Cast: Henry Cavill, Amy Adams, Michael Shannon, Diane Lane, Russell Crowe, Kevin Costner
“That’s what this symbol means…. hope.”
Ahoy, earthlings! Aidan here.
I’m still speechless. What Zack Snyder has given us is a superhero movie for the ages.
Blurbs like “compelling” and “thrilling” don’t even begin to do it justice, but I’ll try. Man of Steel is the greatest incarnation of Superman to ever hit celluloid.
Unlike previous attempts to do Superman full justice on the silver screen, Man of Steel dissects the conflicted soul of its protagonist and lays it all out on the table, much like Batman Begins did before it. And, just like the Caped Crusader’s origin film, Man of Steel creates something viscerally thrilling and morally rich, doing away with any preconceived limitations of what a Superman film “could” and “should” be.
Most notably, Snyder and co. have breathed life into Superman in a way that no previous director – especially Singer – did; this is the Superman in all of his VFX-soaked, power-boosted glory, but it’s coupled with and complemented by the contradictory emotional base that incessantly haunts Kal-El. Here we have a glimpse of a frustrated, maladjusted Man of Tomorrow, an alien who’s not quite alien but not exactly settled into earth either. Kal-El is stuck in the poignantly universal middle ground of not belonging, and boom – now we can relate to his struggle as we marvel at the equally powerful VFX spectacle before us.
Man of Steel is a massive film, and while Christopher Nolan’s real-world influence is definitely felt, it never annoyingly weighs down Kal-El’s cape. The movie runs wild, restraining itself only at perfect moments to stay in sync with its audience’s humanity. This isn’t a gritty, small, crime-ridden Gotham tale – hell, it isn’t even an Avengers-sized saga – it’s bigger, as Superman should be. But regardless of that scale, Man of Steel effortlessly retains its grasp on a genuine sense of intimacy. Like The Lord of the Rings, Star Wars, or even Harry Potter before it, Man of Steel is an epic story told from the most intimate perspective possible, and in doing so, it’s a rousingly emotional success.
You’ve heard it before, and you’re about to hear it again – with good reason – but the truth is that Henry Cavill is Kal-El. Previous incarnations of Superman are a non-issue here; unlike Superman Returns, we’re not spending every minute of screen time slave to subconscious comparisons between our current Superman and Christopher Reeve’s iconic portrayal. From the start, Cavill effortlessly slips into the character’s shoes and makes them his own, exuding the warmth and duty expected from the Man of Tomorrow while struggling to fulfill a purpose that, quite frankly, the world doesn’t seem to care about. Dylan Sprayberry and Cooper Timberline’s portrayals of young Clark Kent are on-point as well, seamlessly matching the gravitas Cavill brings to the character’s adult self.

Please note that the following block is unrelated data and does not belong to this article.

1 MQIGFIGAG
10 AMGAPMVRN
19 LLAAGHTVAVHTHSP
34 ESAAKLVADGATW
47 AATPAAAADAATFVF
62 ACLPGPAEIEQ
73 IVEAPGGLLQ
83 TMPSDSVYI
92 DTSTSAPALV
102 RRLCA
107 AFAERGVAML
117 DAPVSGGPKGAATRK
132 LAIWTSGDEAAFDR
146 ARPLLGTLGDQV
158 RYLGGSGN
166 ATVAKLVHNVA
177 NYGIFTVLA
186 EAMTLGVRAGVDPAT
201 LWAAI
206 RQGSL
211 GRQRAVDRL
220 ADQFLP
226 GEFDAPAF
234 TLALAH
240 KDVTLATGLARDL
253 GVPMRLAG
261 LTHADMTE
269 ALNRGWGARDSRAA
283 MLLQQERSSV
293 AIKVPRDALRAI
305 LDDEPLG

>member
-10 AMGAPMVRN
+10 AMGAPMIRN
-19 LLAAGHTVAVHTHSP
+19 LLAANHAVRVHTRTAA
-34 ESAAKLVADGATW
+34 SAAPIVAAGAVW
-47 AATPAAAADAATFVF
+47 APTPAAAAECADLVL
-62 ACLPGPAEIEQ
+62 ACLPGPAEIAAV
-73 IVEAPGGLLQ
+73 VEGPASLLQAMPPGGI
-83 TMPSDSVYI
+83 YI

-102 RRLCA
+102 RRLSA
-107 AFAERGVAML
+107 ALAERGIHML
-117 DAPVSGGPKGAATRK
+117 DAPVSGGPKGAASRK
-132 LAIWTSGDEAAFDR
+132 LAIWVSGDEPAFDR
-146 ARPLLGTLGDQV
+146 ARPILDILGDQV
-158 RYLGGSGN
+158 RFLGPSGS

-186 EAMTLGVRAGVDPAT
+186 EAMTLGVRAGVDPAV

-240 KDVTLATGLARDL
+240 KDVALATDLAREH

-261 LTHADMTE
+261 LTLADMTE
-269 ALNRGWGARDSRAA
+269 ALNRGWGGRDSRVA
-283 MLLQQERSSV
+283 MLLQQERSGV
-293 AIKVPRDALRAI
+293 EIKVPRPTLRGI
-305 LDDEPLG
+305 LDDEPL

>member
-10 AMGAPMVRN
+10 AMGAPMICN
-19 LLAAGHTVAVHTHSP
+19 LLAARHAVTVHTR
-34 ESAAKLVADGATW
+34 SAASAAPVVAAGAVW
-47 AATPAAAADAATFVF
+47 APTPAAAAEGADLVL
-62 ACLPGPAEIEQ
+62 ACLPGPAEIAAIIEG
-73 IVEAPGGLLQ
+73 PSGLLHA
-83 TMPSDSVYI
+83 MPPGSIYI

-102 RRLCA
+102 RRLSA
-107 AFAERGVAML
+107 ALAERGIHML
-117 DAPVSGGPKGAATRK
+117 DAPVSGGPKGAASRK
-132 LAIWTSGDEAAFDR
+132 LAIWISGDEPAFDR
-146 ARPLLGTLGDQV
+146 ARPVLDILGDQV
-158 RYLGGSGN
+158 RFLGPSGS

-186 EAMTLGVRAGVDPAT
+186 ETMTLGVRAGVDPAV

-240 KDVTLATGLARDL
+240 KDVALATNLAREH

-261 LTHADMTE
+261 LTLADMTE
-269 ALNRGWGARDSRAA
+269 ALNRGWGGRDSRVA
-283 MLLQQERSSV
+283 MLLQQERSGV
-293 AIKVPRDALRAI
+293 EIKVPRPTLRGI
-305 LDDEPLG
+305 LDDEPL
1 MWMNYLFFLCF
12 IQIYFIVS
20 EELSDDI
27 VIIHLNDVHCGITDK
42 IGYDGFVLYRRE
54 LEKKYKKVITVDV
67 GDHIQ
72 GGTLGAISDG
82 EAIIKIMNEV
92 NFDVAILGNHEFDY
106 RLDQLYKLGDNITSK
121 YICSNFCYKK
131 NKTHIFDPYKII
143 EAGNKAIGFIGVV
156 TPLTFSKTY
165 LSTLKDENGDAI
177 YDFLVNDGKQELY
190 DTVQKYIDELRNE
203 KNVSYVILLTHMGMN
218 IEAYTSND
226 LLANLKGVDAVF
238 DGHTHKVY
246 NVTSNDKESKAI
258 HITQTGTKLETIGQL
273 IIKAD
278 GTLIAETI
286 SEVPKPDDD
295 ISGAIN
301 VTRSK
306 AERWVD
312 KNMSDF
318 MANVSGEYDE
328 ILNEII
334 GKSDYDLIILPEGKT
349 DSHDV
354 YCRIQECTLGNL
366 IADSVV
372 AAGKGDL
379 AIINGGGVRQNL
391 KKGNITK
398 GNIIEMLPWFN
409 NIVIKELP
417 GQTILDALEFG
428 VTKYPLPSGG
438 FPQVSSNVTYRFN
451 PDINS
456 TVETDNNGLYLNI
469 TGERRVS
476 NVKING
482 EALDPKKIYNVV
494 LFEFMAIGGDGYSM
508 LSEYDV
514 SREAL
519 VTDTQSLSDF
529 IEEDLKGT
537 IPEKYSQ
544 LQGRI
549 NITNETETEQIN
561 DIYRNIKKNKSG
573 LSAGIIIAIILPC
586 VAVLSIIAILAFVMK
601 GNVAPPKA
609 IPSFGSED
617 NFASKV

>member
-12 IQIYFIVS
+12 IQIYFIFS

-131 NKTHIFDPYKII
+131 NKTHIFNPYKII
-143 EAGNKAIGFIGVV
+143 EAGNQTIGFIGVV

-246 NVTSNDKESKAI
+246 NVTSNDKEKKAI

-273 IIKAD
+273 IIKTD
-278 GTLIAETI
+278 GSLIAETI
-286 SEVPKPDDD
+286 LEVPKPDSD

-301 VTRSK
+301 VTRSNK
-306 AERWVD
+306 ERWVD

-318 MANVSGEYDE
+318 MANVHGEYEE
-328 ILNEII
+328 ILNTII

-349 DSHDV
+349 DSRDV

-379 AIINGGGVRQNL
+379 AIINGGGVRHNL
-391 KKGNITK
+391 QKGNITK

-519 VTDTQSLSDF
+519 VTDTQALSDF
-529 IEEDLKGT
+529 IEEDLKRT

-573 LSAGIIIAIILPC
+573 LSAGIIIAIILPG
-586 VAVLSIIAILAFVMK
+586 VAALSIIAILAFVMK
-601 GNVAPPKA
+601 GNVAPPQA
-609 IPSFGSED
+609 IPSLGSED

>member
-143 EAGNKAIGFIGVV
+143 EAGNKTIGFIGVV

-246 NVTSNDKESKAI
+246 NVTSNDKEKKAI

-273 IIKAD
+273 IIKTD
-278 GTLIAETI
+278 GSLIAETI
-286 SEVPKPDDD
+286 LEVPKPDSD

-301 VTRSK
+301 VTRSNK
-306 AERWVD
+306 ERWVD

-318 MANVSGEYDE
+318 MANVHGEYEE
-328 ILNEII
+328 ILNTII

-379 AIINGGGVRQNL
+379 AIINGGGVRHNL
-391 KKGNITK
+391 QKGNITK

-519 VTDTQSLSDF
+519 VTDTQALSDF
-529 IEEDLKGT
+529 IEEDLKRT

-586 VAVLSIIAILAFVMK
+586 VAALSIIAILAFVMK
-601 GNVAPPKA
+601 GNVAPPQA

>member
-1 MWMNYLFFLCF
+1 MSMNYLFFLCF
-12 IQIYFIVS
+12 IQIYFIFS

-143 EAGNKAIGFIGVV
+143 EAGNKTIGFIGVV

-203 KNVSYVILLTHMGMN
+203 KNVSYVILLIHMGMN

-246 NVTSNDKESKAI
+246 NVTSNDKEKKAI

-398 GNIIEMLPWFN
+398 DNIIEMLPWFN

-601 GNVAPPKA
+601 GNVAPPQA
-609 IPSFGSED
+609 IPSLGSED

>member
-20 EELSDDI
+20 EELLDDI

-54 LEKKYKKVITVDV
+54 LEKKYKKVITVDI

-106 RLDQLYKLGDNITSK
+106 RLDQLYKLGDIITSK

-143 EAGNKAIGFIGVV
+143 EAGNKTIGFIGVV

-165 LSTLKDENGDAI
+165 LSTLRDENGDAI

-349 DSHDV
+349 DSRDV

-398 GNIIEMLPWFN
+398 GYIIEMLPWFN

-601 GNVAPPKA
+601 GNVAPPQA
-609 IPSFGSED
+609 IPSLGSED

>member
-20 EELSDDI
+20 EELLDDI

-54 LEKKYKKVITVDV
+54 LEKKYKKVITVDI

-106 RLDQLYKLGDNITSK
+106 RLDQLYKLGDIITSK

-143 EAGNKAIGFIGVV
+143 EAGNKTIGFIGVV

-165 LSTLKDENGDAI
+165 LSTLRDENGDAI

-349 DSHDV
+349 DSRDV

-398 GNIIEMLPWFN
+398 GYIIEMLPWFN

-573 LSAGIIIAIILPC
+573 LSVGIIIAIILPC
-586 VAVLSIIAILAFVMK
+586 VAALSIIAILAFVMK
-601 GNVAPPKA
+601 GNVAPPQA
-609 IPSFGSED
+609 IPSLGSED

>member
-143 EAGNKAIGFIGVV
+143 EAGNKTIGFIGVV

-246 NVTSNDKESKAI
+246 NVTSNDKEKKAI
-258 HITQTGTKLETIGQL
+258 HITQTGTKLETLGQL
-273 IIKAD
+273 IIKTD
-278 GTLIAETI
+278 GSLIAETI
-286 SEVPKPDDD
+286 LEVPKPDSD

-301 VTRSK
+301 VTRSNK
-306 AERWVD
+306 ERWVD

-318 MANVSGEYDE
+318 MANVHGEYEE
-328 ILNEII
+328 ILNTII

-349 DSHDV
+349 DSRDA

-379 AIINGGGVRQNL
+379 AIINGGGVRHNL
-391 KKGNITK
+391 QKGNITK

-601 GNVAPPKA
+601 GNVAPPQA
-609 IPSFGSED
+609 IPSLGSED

The supporting cast is equally terrific, bringing relevance and humanity to previously “throwaway” characters. I enjoyed Lawrence Fishburne’s Perry White quite a bit, and his presence on screen was never campy, unwelcome, or boring. Costner’s rugged warmth is equally fantastic in the role of Kal-El’s adoptive father, and his moments with young Clark represent about seventy percent of the film’s tearjerking scenes. Diane Lane and Amy Adams are strong, capable, and passionate, neither coming across as damsels in their moments of distress. These aren’t just my favorite cinematic representations of the women in Superman’s life to date, they’re the flat-out best written and acted.
Michael Shannon’s General Zod ranks as one of the best comic book villains to ever hit the screen; like the film as a whole, Shannon’s performance pulses between poignantly understated and boisterously passionate. Like many of cinema’s all-time great villains, Zod’s mission can be understood and appreciated for its own respective merit. Though this merit may ring false to our protagonist, Zod is simply following through with oaths he intends to see out through death.
Hans Zimmer’s score is thunderously magnificent, making use of percussion nuances that magnify the intimate, soft scenes and thrust the grander ones into the stratosphere. There is no disparity between emotion and spectacle here – the score bolsters every scene it accompanies, making the action sequences as emotionally rewarding to behold as the smaller, character-driven scenes. It’s undoubtedly the best score of the year so far, and to be awash in a sea of orchestral power as Superman takes flight, well…. it’s something to behold. I was truly awestruck.
Awe is the word that continually comes to mind as I recount Man of Steel. Awe is the reason I teared up when Superman first took flight. Awe is the reason the audience gasped with me as Superman leveled cities during battle. Awe is the reason that same audience applauded for a good minute after the film ended, and awe is the reason I am having one hell of a time putting this movie into words.
And isn’t that what Superman is all about?
Man of Steel is the Superman movie we’ve been waiting for. It is a masterwork of comic book cinema, a super-powered punch of rugged mythology that reminds us why we need Superman.
Snyder and co. have crafted a winner here, firmly cementing their film’s place alongside The Dark Knight as one of the greatest superhero films ever made – not to mention, the finest film of the summer.by